Laura Donovan / Gavel Media

What Not to Wear: Culture as a Costume

In September, a Halloween costume company was criticized for creating a costume that, once again, extorts a marginalized group. This time, it was not a culture that was being appropriated; rather, it was a group of women from the dystopian world of Hulu’s The Handmaid’s Tale that was being exploited by an online retailer. The costume features the iconic red gown, a symbol of the systematic sexual abuse that handmaids of the republic of Gilead are forced to endure, which is completely outrageous—there is nothing sexy about rape.

After receiving a great deal of backlash, the online retailer, Yandy, eventually removed the costume and issued a statement of apology. Many are skeptical about how the company could put forth a costume that sexualizes misogyny and rape in the first place, and then claim that they are “rooted in female empowerment, and gender empowerment overall.” To me, this apology appears to be Yandy’s way of backtracking after they realized that they had offended a major portion of their clientele.

Why does Yandy’s statement of regret not come off as genuine?

Take a look at Yandy’s website and you'll see all the typical costumes: angels, devils, superheroes, etc. Dive deeper and you'll notice that Yandy, along with many other Halloween costume retailers, is not an advocate for empowerment after all. Cultural appropriation through Halloween costumes has long been an issue in America, and these retailers are still openly selling costumes like the “Deluxe Native American Princess Costume” and the “Dia De Los Beauty.” Such costumes take the rich history of a culture and turn it into an offensive caricature. While Yandy was quick to remove the Handmaid costume, they still have racist costumes for sale.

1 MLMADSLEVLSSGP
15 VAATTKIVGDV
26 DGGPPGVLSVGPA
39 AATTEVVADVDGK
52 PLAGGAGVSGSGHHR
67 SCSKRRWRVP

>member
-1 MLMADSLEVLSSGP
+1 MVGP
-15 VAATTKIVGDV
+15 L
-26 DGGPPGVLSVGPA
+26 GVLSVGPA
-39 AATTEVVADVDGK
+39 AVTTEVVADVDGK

Misogyny and racism, though different issues, are both serious and problematic. It is vital to remember that these issues extend far beyond the world of Halloween costumes. America has a tendency to ignore the voices of racial minorities and to only listen to the voices of historically privileged groups.

Take, for example, the #MeToo movement. Popularized by stars such as Alyssa Milano, Reese Witherspoon, and Jennifer Lawrence, most are familiar with #MeToo; however, only a small number of people are aware that the movement was actually started by a black woman named Tarana Burke. Burke founded the movement in order to aid underprivileged women of color affected by sexual abuse. Only when the idea strayed away from its roots and was picked up by white feminism did #MeToo become a revolution. Don’t get me wrong: I am not trying to devalue the stories of this new wave of women. I simply believe that every voice is equally valuable. The way we choose to represent people, ideas, and cultures in Halloween costumes is a microcosm of America at large, where the voices of the most powerful are the only ones heard. This is why Yandy removed their Handmaid costume within hours, yet continues to advertise culturally insensitive and demeaning costumes—our society may be standing up for women, but we draw the line at the intersection with race. 

Removing the Handmaid’s costume is a step in the right direction. Ideally, retailers would remove all offensive costumes. For now, we must remember that even small acts can compound into big changes. As the Halloween season approaches, be mindful of the costume you wear to ensure you are not being culturally insensitive.

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